Simon the Sorcerer 4
First posted on 03 June 2008. Last updated on 03 June 2010.
About the author
Bruno de Figueiredo is a student in Art History in Coimbra, Portugal. With a longtime interest in the video game medium, he has been combining the analytical methods of art and video game studies in his writings at his Portuguese game site Core Gamers.
For more information, visit Core Gamers.
Simon the Sorcerer has long been a favorite among fans of point-and-click adventure games since its debut back in 1993. The series' unmistakable sense of humor has left an enduring impression among gamers that remains to this day. Originally created by Mike and Simon Woodroffe, the founders of Adventure Soft, the game is widely regarded as a response to the popularity of LucasArts and Sierra On-Line adventures. With Simon the Sorcerer, the English team of developers has managed to create its own legion of fans for a new franchise. The game's success has led to the development of a sequel in 1995, aptly named Simon the Sorcerer II - The Lion, the Wizard and the Wardrobe. Sadly, as the interest for the genre slowly withers away, the young magician who travels between realms in his closet seems doomed to fall into oblivion.
It is not until 2002 that the original creators of the series decide to revive the franchise with a new version of the young sorcerer's tales. While Simon the Sorcerer 3D manages to incorporate several new gameplay elements and update the pixel universe of the original games to the world of 3D, poor controls and overall graphic quality have caused the sequel to be a big disappointment to old fans of the series.
Attempting to recapture the original flavor of the classic series, German studio Silver Style Entertainment and RTL Enterprises have now been put in charge to develop Simon the Sorcerer 4: Chaos Happens, a new rendering of the series that is scheduled to be published, fully translated into English, by Playlogic Entertainment. Stefan Layer, VP of Marketing and Sales at Playlogic Entertainment, has pointed to the positive reception of the German release of the game and the solid fan base for the series as the main reasons behind the company's decision to secure the license in 2007 to begin localization of the German language version to English for a worldwide release.
Recently, I have been granted an opportunity by Playlogic Entertainment to access a pre-release English language version of the game for a hands-on preview. This pre-release version offers a sampling of what can be expected in the final release for the game.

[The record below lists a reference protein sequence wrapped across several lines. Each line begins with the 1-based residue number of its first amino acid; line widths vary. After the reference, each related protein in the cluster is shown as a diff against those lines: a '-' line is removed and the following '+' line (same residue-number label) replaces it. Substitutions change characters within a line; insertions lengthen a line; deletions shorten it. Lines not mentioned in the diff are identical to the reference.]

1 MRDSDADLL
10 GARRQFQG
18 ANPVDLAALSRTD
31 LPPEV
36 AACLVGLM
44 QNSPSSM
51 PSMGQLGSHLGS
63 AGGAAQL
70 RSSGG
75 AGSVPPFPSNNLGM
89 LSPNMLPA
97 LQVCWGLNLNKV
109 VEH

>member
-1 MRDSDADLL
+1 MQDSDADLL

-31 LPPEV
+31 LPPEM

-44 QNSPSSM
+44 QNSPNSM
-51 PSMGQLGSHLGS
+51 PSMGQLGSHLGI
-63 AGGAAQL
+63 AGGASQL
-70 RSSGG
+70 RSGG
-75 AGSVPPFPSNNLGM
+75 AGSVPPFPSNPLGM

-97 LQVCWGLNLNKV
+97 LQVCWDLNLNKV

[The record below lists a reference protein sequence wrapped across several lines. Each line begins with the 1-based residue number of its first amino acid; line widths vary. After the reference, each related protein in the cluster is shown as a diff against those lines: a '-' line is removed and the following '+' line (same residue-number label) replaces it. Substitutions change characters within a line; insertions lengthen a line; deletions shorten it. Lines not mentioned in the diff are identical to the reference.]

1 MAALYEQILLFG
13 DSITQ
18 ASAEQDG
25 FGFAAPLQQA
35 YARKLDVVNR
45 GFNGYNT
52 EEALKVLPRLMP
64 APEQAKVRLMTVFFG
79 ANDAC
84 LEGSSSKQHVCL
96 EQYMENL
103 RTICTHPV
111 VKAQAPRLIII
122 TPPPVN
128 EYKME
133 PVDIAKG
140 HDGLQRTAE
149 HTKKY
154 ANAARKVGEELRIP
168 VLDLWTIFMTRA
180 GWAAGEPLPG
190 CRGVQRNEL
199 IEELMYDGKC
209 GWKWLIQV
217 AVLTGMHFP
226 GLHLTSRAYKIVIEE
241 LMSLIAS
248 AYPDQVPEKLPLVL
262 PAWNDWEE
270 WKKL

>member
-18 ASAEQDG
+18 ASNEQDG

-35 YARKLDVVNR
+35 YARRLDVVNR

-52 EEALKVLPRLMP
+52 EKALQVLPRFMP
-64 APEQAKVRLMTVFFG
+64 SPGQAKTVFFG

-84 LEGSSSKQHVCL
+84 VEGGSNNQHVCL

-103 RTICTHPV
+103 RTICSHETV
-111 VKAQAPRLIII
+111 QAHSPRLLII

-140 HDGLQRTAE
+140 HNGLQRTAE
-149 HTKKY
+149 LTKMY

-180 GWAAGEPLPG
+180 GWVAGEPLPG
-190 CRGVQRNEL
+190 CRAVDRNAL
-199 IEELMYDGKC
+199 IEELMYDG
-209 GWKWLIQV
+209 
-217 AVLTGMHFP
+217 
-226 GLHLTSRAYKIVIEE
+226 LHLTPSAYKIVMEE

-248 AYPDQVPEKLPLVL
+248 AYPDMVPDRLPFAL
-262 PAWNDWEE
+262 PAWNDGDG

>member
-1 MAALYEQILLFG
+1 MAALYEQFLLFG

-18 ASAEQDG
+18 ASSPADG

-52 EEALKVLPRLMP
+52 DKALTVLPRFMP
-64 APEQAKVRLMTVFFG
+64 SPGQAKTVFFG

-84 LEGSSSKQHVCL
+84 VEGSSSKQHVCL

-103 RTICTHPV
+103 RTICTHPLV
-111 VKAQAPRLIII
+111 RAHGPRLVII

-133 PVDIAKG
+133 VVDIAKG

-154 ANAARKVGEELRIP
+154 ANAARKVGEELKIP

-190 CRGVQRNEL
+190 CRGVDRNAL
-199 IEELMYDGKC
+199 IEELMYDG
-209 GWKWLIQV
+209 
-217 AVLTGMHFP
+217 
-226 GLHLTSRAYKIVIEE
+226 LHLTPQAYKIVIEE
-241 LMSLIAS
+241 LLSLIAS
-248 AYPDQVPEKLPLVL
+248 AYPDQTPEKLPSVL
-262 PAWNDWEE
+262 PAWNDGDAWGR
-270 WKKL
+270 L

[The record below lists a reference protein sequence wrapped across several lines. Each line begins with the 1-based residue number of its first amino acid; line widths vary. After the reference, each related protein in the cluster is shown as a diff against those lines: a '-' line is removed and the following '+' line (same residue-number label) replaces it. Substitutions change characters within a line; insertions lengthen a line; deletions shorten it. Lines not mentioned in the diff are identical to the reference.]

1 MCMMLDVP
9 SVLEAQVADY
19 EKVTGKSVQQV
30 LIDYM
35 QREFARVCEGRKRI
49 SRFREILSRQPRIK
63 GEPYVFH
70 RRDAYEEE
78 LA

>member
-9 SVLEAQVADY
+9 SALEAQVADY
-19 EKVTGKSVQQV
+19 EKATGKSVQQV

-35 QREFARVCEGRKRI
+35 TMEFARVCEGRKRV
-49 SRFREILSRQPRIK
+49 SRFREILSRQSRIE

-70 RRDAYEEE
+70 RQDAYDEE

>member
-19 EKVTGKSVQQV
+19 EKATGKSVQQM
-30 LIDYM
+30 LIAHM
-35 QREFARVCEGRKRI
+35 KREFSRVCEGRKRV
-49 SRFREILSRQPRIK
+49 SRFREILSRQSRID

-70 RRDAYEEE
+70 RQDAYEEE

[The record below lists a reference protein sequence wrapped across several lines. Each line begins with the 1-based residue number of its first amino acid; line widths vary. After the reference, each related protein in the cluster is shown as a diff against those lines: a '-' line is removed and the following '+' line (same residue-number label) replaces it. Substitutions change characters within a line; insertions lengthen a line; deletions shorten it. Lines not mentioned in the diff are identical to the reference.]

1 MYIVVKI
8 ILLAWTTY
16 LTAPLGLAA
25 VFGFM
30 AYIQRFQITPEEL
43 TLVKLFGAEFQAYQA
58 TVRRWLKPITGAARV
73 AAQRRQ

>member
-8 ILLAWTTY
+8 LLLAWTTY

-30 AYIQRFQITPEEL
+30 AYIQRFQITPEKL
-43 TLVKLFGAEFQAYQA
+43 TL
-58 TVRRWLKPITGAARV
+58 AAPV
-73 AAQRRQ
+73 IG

Years have passed since Simon's last adventure. He has almost forgotten about his exploits as a young kid. Arguing with his younger brother over a television remote control, he accidentally gets knocked in the head and dreams of his old acquaintance Alix, who visits him crying for help. Once again entering the magic closet—a direct reference to C. S. Lewis' Narnia series ensues—he finds himself caught in an intricate situation which will take him much longer to decipher. Besides the fact that Alix does not remember visiting Simon in his dreams, he soon realizes that there is a doppelgänger wandering around the magical world who has stolen his identity. Determined to find his clone and again restore the peace and harmony to the magical kingdom, Simon sets out on an adventure where he will meet some of his old friends as well as a fresh cast of funny characters that will aid or impede his quest.
At first glance, the newest installment of the Simon the Sorcerer series seems to pick up right where the original games have left off. Dialogs and cut scenes retain the same wacky humor from previous games, and the puzzles still require the player to come up with the goofiest solutions. For example, the game's first task is to catch an apparently friendly rabbit that is hiding a young girl's cap in its hole. This bloodthirsty beast—straight out of a scene from Monty Python and the Holy Grail—can only be caught using a wooden trap and by dyeing some freshly picked dandelions in a dead animal's blood. Such nonsensical situations create, altogether, the world of Simon the Sorcerer that fans have grown so fond of. Nonetheless, a new dynamic hint system has been created for this game to offer assistance to those who may be stumped by the twisted logics of the magic world. The point-and-click control has also become much simpler, devoid of any intimidating menu or complex item merging system. The long list of action verb coins located at the bottom of the screen from past games has been replaced by a user-friendly graphical strip with an easily accessible items menu.
The game is presented with a format similar to the original titles, though it now uses a combination of fully animated 3D characters and pre-rendered backgrounds. Surprisingly, all the interactive elements appear to be well within sight, avoiding the worrisome task of combing the screen for hidden objects or functions. There are some issues in the initial version which are easily rectifiable, such as the protracting loading times and some rude animations in need of final tweaking.
This is no doubt that Simon the Sorcerer 4: Chaos Happens is aiming to recapture the success and magic of a beloved series. The developer is clearly working on a game which requires no knowledge from the player of Simon's previous exploits, but which will still satisfy both casual gamers and aficionados of the series.
Simon the Sorcerer 4: Chaos Happens is scheduled for an English language release in mid 2008.